Director Alex Cox takes the disparate elements of science fiction, L.A.’s punk scene, the car-repossessing racket, and the coolest intergenerational duo around (Emilio Estevez and Harry Dean Stanton). He serves up a movie of timeless hipness, action, biting humor, and great period music. Estevez, in an early charismatic role, plays Otto Maddox, a punk rock slacker who winds up in the repo biz when desperation claims him. He gets drawn into the invigorating intensity of this dangerous job when Bud (Harry Dean Stanton, in yet another stand-out role) teaches him the ropes. What follows is a wild ride involving drugs, aliens, a wildly overpriced Chevy and decadent romance. A fine film with a stellar soundtrack, grit, and glory.
Pee Wee’s Big Adventure (1985)
All hail Paul Rubens, who took his character of manic man-child Pee Wee Herman to the outer limits of massive quirkiness and total hilarity. Tim Burton directed this visual feast in all its Technicolor splendor. “Pee Wee” is a delightful goofball in his trademark shrunken suit, a mask of make-up, crazed laughter, and spirit of endless joy and trust. But when his tricked-out bicycle gets stolen by spoiled man-baby Francis, he embarks on a cross-country trek to reclaim his beloved wheels and wild adventure follows. It’s an inventive, side-splitting movie that celebrates Rube Goldberg machinery, anthropomorphized breakfast, and irrepressible wackiness. Everyone will enjoy this ode to unapologetic nerdiness, which feels as fresh and funny as the day it was released. Remember the Alamo!
She’s Gotta Have It (1986)
Spike Lee’s first “joint” is a delicious endeavor, shot almost entirely in lyrical black and white on a shoestring budget of $175,000. It put Spike on the map and set him up for assured stardom. But unlike his subsequent movies, this intimate piece of cinema has nothing to do with the politics of anything other than sex and romance. Starring Tracy Camilla Johns as beautiful, enigmatic Brooklyn artist Nola Darling, She’s Gotta Have It tells the story of an independent young woman with three devoted suitors. Each has his own defects and charms, and she enjoys them collectively with no need to commit to any one of them. She indulges her healthy sexuality without compunction but things get awkward when the three guys band together to get her to choose one of them. It’s a treatise on male-female relations with some brooding revelations, but keeps a mostly light heart and genuinely hip vibe. From the lovely opening shots of pre-hipster Brooklyn to its innovative roll-out of closing credits, it is a revolutionary pleasure.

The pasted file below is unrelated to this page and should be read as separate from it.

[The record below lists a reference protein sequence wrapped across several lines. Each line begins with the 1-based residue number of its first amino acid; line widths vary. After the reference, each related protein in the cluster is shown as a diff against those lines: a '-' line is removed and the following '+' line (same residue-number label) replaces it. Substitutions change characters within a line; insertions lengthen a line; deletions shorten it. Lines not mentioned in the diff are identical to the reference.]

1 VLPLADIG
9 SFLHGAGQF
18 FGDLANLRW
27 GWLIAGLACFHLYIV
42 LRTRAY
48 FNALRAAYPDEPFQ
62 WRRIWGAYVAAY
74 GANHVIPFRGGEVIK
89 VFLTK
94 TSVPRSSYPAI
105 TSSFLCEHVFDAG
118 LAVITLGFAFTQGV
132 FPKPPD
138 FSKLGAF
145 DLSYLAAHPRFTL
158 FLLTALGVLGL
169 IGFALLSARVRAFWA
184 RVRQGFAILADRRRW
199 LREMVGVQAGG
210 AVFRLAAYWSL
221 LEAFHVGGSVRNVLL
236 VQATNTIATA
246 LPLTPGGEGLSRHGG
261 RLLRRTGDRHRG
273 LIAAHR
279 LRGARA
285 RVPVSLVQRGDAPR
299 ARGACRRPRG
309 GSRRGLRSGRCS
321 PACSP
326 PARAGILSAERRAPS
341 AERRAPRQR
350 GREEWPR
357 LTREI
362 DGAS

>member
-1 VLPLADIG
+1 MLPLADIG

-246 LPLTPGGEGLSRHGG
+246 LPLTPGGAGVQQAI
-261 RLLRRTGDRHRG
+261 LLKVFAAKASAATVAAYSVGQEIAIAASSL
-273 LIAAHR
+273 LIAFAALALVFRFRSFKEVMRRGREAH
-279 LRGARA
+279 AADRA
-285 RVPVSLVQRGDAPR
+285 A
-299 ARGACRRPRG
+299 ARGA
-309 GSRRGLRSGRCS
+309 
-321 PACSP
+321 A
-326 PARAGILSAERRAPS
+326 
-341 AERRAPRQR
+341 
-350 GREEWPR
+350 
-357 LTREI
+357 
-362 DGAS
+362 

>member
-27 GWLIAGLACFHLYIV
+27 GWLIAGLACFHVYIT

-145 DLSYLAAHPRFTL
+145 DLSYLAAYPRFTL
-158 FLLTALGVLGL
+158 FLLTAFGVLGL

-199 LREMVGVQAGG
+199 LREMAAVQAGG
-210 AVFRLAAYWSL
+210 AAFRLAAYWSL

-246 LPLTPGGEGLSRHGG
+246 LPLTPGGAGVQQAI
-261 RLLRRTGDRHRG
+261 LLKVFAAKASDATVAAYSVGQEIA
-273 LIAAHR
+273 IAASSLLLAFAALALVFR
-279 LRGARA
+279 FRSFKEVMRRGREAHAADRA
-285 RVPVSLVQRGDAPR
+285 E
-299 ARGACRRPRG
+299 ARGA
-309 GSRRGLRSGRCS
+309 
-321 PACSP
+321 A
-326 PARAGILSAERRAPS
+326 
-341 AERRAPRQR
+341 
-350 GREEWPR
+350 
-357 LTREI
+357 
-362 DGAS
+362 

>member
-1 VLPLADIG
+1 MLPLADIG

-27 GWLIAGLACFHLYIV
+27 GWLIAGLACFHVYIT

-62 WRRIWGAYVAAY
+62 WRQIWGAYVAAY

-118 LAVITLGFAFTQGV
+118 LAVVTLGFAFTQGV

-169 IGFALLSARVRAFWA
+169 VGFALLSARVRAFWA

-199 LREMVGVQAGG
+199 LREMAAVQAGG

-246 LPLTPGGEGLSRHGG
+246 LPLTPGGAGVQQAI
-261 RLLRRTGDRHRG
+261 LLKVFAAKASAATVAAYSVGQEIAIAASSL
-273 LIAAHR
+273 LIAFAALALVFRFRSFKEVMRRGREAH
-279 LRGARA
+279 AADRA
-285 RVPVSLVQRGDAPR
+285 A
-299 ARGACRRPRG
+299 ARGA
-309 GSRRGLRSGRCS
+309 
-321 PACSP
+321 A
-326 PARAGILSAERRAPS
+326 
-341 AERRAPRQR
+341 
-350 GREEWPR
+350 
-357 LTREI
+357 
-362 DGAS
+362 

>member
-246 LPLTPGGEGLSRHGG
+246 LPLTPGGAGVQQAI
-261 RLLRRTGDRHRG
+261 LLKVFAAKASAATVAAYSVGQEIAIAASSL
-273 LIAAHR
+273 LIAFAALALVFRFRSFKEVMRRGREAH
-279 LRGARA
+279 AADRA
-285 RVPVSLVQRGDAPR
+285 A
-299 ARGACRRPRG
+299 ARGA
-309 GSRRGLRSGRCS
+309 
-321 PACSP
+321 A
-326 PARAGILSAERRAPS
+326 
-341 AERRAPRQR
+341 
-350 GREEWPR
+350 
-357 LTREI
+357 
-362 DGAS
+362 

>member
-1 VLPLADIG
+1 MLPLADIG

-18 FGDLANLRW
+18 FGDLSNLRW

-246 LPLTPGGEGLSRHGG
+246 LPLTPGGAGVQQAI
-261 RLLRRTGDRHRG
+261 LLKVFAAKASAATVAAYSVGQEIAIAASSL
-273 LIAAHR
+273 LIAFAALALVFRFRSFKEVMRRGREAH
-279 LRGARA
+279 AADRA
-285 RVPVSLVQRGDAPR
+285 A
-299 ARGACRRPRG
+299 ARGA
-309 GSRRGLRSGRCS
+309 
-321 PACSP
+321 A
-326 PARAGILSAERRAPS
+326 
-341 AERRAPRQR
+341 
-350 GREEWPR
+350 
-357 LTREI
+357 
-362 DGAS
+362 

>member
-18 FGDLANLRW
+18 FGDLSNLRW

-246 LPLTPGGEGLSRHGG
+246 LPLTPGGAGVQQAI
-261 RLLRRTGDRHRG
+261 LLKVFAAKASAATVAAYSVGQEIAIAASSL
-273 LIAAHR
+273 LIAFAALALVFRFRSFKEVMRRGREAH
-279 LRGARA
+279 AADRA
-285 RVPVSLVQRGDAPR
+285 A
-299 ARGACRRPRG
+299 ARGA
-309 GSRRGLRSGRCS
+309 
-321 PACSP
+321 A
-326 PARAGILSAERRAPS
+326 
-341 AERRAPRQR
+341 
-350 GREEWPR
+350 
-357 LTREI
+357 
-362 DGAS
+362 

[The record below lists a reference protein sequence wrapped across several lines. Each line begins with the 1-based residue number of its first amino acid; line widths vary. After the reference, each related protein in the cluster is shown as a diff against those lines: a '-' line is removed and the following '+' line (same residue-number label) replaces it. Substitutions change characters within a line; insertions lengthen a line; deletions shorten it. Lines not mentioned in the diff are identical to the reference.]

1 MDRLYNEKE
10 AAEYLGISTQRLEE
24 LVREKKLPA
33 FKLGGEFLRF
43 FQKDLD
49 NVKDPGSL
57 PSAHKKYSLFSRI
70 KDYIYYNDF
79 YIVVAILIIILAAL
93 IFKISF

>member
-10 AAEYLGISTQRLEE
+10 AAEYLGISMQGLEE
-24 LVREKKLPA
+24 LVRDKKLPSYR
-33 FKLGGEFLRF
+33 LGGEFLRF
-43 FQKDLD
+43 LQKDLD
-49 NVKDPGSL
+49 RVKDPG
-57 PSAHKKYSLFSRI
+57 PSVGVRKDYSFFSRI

Say Anything… (1989)
Cameron Crowe’s directorial debut is a masterpiece of romantic comedy and one of the most respectful renderings of teenagers in a decade that cranked out films that caricatured adolescents. Released to fine reviews and a healthy box office, its cult status has grown with the years. John Cusack plays lovable lug Lloyd Dobler, just your basic guy with a decent heart and a desire to be a kickboxer. He falls in love with Diane Court (Ione Skye), the class valedictorian; an earnest beauty with an air of gentility who is wildly sheltered by her father. Their romance goes through an unpredictable mill of shifting expectations, parental involvement and the support of straight-talking friends. The ultimate cult moment occurs when Lloyd hoists a boombox over his head as it blares “In Your Eyes,” their shared song, in an attempt to win the woman he adores. It is a joyful and misty ride, sweetly dated in its presentation but timeless in its message. And a gently soaring ending.
Photo Credit: Faye Dunaway and Mara Hobel on the set of “Mommie Dearest” (Michael Ochs Archives/Getty Images)